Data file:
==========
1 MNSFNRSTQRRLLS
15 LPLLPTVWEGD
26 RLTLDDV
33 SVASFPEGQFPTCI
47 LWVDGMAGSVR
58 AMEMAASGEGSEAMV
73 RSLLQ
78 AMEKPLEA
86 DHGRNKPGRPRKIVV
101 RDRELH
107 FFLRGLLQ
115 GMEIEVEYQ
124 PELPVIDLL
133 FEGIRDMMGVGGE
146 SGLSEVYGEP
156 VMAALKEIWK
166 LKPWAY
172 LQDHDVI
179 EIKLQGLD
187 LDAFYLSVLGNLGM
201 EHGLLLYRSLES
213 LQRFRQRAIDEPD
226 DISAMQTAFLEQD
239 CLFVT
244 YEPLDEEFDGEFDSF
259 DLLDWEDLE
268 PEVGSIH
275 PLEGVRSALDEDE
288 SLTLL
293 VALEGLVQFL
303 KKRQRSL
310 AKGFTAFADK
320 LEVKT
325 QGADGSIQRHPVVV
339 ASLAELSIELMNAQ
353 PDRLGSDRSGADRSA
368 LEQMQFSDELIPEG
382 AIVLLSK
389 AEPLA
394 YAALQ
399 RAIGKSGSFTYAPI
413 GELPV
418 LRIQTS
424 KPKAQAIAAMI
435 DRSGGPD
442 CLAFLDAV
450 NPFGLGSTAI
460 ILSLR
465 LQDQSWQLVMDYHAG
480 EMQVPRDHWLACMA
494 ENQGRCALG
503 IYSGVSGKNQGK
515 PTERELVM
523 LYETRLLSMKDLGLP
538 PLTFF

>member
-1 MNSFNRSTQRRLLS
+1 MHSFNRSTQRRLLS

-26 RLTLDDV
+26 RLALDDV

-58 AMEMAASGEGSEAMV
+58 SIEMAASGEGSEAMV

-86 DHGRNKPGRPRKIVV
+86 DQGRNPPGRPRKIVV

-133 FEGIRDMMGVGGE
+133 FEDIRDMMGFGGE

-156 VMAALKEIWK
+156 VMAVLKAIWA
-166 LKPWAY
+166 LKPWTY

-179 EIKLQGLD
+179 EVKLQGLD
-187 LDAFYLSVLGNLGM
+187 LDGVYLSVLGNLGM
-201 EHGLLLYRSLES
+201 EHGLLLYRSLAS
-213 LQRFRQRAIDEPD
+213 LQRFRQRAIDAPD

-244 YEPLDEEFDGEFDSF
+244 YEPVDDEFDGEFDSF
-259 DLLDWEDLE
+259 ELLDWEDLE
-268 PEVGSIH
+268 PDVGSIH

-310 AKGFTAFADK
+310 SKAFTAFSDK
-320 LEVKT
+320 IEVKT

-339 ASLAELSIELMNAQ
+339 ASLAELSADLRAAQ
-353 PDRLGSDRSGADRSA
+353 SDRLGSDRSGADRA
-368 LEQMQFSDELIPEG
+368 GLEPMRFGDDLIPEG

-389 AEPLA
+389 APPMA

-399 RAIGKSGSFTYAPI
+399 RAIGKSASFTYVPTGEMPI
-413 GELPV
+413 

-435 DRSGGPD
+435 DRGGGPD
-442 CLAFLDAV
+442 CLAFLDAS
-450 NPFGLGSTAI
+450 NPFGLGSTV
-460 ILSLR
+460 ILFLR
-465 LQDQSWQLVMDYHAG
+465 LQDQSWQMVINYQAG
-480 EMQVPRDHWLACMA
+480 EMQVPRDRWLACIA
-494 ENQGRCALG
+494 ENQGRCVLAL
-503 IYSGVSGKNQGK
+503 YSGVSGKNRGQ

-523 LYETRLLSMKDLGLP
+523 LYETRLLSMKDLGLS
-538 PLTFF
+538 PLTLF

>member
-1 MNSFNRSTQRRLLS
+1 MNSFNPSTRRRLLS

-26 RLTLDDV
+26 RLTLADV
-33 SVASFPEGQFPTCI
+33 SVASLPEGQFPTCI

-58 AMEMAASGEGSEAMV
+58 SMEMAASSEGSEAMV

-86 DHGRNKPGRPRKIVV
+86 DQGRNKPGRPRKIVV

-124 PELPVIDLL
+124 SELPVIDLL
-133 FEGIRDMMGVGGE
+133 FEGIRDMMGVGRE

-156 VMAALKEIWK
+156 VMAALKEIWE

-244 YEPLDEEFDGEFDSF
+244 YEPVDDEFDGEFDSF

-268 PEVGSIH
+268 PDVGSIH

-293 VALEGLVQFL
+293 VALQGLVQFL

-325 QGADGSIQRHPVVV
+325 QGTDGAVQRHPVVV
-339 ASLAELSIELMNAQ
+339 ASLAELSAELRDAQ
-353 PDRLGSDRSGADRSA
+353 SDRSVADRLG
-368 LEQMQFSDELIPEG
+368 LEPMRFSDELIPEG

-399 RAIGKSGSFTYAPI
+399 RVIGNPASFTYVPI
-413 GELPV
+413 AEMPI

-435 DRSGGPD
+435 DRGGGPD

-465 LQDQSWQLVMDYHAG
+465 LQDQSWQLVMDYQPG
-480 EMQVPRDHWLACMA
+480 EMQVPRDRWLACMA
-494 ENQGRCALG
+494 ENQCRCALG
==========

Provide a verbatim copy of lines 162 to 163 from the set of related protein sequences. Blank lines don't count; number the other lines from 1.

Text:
-494 ENQGRCALG
+494 ENQCRCALG